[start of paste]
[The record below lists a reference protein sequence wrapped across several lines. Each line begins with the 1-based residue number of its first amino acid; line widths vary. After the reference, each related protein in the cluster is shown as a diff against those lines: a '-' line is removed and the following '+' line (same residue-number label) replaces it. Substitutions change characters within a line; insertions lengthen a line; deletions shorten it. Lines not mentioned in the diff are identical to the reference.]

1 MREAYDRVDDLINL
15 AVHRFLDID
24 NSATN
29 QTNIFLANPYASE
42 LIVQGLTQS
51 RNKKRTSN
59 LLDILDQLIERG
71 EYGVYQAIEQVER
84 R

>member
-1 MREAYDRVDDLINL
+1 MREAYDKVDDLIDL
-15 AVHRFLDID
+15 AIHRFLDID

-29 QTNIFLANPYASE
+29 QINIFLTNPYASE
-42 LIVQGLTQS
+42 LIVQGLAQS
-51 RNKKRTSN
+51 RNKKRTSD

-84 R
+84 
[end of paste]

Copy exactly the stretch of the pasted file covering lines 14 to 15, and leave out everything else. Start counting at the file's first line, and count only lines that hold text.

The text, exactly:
-15 AVHRFLDID
+15 AIHRFLDID